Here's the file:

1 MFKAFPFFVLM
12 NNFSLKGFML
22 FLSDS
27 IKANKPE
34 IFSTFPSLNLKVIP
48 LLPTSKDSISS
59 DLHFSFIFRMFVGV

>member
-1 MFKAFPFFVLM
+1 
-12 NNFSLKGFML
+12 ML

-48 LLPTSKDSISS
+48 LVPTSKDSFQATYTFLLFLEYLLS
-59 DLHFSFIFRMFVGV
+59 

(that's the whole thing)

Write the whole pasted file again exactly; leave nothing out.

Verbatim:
1 MFKAFPFFVLM
12 NNFSLKGFML
22 FLSDS
27 IKANKPE
34 IFSTFPSLNLKVIP
48 LLPTSKDSISS
59 DLHFSFIFRMFVGV

>member
-1 MFKAFPFFVLM
+1 
-12 NNFSLKGFML
+12 ML

-48 LLPTSKDSISS
+48 LVPTSKDSFQATYTFLLFLEYLLS
-59 DLHFSFIFRMFVGV
+59 